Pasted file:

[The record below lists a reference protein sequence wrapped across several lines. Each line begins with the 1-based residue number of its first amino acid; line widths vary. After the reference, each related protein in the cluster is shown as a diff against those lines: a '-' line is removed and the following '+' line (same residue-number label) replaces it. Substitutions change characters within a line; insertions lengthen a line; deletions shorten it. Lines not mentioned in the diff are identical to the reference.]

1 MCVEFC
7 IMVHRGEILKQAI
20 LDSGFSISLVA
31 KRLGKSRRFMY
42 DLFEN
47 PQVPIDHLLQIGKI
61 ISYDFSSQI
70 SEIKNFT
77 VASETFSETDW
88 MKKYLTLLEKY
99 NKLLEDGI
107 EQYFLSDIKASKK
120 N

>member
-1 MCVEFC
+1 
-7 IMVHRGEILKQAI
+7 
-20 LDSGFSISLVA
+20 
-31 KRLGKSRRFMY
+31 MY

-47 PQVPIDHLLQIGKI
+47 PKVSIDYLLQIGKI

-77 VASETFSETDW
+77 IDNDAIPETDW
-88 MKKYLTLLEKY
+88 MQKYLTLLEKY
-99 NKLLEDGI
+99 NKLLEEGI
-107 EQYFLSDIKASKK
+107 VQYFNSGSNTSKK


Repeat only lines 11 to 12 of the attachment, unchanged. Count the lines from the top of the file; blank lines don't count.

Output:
88 MKKYLTLLEKY
99 NKLLEDGI